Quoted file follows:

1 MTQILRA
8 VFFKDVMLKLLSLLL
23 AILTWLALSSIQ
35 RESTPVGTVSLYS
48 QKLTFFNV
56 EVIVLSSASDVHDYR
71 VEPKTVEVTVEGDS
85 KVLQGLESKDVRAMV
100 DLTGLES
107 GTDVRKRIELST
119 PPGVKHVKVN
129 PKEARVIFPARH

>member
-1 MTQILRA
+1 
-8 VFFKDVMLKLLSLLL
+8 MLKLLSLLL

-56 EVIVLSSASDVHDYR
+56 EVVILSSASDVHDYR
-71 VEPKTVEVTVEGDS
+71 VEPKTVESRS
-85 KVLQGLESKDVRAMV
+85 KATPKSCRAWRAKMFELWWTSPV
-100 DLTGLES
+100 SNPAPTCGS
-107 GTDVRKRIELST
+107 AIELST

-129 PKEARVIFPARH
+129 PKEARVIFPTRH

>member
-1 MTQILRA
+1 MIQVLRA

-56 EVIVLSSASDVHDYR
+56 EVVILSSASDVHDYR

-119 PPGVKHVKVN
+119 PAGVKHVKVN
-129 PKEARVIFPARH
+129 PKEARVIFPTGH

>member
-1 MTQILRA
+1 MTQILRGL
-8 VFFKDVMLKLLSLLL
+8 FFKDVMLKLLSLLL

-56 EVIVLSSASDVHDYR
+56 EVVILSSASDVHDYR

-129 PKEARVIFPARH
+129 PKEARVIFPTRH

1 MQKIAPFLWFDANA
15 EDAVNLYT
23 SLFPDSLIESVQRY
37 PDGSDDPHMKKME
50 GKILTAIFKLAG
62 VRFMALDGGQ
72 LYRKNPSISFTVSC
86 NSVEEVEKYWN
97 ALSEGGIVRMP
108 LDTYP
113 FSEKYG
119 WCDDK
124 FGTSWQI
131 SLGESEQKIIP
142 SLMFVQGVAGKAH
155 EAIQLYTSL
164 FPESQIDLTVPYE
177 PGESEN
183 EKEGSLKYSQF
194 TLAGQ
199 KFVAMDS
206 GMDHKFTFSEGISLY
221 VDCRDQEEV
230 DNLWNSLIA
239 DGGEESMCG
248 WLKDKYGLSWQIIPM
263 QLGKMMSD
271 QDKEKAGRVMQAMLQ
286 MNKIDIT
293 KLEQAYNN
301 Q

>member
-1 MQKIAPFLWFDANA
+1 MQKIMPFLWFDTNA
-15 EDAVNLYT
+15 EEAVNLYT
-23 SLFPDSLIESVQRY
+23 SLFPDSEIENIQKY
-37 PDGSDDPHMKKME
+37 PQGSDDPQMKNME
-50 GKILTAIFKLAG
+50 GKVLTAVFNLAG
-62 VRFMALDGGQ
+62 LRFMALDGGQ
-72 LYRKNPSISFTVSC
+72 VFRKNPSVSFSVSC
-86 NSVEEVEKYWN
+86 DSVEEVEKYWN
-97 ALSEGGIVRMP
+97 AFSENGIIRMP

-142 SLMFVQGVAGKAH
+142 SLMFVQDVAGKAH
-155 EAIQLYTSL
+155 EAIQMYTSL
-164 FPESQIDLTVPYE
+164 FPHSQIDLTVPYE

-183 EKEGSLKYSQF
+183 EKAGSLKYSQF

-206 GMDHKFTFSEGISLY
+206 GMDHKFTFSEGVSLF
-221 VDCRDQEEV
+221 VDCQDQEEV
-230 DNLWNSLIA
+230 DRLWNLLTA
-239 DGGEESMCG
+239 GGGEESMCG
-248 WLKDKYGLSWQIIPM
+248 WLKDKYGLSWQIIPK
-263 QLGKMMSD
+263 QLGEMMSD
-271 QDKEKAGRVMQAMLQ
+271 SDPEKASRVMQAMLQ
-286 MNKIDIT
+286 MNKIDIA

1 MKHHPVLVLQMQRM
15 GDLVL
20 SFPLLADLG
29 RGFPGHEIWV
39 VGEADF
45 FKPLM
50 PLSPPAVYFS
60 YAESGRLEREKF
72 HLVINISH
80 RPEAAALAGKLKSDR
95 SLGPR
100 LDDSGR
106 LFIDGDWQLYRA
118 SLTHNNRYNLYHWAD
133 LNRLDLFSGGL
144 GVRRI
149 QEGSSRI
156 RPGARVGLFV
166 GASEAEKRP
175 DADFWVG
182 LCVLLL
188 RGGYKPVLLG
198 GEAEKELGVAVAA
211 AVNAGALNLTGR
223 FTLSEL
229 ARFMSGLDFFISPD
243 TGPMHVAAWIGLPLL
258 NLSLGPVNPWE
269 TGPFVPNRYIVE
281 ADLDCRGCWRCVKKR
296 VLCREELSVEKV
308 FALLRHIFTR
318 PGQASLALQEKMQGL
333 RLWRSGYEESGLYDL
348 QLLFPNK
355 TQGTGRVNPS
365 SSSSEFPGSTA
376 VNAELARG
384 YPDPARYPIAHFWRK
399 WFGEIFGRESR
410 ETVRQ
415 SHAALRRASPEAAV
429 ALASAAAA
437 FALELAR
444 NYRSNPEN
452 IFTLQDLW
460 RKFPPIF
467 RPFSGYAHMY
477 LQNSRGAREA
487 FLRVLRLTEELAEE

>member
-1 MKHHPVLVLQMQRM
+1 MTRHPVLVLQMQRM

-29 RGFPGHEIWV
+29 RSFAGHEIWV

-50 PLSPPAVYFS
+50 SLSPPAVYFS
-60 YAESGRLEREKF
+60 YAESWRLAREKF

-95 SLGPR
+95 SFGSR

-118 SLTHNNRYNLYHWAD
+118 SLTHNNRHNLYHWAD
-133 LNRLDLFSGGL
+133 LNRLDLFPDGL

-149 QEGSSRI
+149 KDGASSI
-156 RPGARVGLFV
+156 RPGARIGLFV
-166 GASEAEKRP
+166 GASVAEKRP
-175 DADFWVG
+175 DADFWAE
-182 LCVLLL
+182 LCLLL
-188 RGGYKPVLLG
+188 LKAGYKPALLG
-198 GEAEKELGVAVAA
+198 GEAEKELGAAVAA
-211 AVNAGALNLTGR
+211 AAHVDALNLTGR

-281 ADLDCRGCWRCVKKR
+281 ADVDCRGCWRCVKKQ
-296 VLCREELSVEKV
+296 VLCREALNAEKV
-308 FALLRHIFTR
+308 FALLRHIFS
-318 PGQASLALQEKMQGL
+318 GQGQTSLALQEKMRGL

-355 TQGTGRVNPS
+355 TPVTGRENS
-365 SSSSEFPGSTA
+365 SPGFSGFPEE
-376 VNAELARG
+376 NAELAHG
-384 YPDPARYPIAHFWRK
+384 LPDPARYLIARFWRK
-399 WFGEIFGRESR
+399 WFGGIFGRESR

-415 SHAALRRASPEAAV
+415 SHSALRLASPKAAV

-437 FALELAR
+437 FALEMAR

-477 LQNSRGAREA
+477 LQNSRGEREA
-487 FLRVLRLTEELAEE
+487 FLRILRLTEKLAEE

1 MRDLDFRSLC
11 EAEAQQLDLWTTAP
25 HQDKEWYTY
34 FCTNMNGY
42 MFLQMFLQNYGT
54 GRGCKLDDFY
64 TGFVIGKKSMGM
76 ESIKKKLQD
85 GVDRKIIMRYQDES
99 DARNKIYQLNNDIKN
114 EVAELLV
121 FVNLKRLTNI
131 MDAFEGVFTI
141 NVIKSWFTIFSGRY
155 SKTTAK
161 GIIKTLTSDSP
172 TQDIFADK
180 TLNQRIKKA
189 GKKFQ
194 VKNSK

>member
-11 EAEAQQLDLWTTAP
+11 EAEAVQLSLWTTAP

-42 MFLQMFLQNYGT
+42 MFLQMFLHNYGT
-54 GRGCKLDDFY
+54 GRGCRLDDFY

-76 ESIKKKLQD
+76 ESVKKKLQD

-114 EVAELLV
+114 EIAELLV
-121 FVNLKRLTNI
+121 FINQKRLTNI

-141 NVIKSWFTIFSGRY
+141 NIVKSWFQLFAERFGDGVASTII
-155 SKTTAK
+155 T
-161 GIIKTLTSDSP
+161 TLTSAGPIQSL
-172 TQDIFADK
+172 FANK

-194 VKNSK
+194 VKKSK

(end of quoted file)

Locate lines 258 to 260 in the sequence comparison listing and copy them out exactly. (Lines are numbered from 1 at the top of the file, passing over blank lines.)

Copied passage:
-114 EVAELLV
+114 EIAELLV
-121 FVNLKRLTNI